Needles and Haystacks

At work we have a tool that analyzes the code we write. It looks for possible problems and bugs. It’s pretty impressive.

And really prolific.

The problem with it is that it reports literally hundreds of potential problems, when in reality there may only be a few real bugs. So we can spend a lot of time digging through the reports deciding which items are real and which are not.

It’s a lot like looking for a needle in a haystack, and because of that it can be rather frustrating. Especially when you’re not quite sure whether something really is a needle or is just a piece of hay.

But if you think that’s bad, you should check out our legislation sometime.

A recent Ensign article reiterated (again) the prophets’ counsel to be involved in our communities and nations. For myself, I have tried to follow somewhat what my state legislature has been doing. And holy cow. Talk about a lot of static. Between the sheer amount of noise and the regular busy-ness of life my own efforts were a whole lot less than I’d hoped.

But I did do a little. Hopefully I can continue doing at least a little.

There are so many problems and so many issues. There’s so much that needs to be done. It’s more like a stack of needles with maybe a few pieces of hay in it. Everyone is needed. In 2012 I wrote that we all have responsibility for what happens in our communities, states, and nations–good and bad, and I still believe that. They are shaped by our voices. Or by the lack thereof.

So do something. Write in a blog. Post something (worthwhile) on Facebook. Even better, write to your representatives. Let your opinion be known at a city council meeting. Volunteer at a library, homeless shelter or soup kitchen.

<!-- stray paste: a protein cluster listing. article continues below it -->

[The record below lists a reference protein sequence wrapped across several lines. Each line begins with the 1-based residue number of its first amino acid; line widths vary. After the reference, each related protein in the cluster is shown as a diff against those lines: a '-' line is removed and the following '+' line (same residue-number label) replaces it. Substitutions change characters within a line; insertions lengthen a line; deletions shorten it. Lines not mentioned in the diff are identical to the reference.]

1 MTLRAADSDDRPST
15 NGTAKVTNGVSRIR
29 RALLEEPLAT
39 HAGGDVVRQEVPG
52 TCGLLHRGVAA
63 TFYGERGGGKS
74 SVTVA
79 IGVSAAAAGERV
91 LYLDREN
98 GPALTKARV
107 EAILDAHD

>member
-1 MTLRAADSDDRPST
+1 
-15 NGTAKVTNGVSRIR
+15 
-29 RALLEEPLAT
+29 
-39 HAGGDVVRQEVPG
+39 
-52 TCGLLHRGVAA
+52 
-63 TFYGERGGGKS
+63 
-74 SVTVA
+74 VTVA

Make your voice heard. Maybe only a few people will hear it, but that’s OK. Do what you can. It will make a difference.

 

1 thought on Needles and Haystacks

  1. A very nice summary Jeremy Robertson. When are you running for office?

    The last republican caucus I was at had a small group of clearly trained candidates. They were the ones who were already in charge. They wanted to avoid going over issues at all. When they agreed to do so, it was in the form of a 30 second summary by each person who wanted to be elected. Those individual’s summaries were all so polished, and so oddly identical. They clearly knew what would garner votes and they all won.

    If you want my honest opinion about why the church is asking everyone to go to their caucuses. It is because there is a very effective political machine in parts of Utah that keeps itself running and is part of why many of our candidates are so lousy. It can only be overthrown by an interested and attentive majority.

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